There are big finish moments that we accept as earning ourselves credit. Most of the time this is something momentous like typing THE END on a fully polished manuscript or framing a painting you’re ready to sell.

But the key to jump starting achievement momentum is giving yourself credit for the baby-steps that add up to the big finish.

This is where most of us complicate things. We immediately assign qualifications for something to count. (I have to do all the things on my list to earn a sticker. Only certain type of writing counts. Only increased word count days count. Only writing on Tuesdays under a full moon with a fountain pen on hand-made parchment counts.) Qualifications set us up for failure. They condition us to believe creating has to be hard. They limit our forward progress so we can stay in our comfort zone—creating, but never showing our work to anyone.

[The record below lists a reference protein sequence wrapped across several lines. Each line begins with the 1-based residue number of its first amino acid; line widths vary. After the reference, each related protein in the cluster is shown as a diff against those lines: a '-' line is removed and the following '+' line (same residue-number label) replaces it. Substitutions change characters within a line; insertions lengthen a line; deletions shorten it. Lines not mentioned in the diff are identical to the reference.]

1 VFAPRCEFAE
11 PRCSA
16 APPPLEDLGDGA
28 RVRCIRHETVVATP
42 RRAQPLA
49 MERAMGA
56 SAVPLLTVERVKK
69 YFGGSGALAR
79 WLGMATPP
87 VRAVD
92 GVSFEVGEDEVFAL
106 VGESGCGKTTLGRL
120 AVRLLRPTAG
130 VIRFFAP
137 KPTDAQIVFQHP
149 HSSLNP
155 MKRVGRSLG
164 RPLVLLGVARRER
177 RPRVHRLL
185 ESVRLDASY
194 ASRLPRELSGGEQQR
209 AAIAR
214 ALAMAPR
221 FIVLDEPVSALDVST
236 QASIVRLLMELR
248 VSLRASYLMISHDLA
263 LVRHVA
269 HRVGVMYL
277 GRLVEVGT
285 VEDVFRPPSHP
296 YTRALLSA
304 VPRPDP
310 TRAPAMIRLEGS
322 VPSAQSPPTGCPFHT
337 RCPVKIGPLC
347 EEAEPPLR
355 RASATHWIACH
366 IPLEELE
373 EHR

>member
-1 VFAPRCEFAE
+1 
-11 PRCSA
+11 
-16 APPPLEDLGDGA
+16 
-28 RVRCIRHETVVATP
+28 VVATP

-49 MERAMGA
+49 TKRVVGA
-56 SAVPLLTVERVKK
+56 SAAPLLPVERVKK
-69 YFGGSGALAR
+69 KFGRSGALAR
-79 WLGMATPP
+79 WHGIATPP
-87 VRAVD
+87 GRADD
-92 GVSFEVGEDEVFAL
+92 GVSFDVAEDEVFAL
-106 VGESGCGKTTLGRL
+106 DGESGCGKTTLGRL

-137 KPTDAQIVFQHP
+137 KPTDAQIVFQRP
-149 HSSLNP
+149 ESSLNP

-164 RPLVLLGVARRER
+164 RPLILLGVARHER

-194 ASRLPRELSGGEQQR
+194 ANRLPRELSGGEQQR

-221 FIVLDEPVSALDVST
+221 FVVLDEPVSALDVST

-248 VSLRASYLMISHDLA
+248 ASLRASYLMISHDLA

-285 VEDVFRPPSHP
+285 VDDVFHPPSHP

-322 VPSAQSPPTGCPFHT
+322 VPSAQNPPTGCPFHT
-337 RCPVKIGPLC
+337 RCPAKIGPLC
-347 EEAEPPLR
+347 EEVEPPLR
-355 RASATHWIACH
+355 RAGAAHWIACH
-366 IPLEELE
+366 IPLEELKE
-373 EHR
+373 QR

To get clear on what counts, put yourself into brainstorming mode.  The #1 rule of brainstorming mode : no value judgments allowed.

Here’s an exercise to turn on brainstorming mode. 

  1. Grab a timer and set it for 43 seconds. (Why 43? Because it’s a real nice-looking number that doesn’t easily divide and throws our brains a little off kilter. Brainstorming loves off kilter.)
  2. Grab a pen and paper, or your notes app on your phone, or open a new document on your computer.
  3. Wiggle your toes. Feel every single one of them. Feel how the socks wrap around your foot. Think about all the sensations in your toes and feet until it is borderline comical. When you are more connected to your feet than you ever have been before brainstorming has been activated.
  4. Hit start on the timer
  5. List any and everything you can that gets you closer to your end goal.
  6. Choose at least five things from your list that you will give yourself visible credit for when you complete them.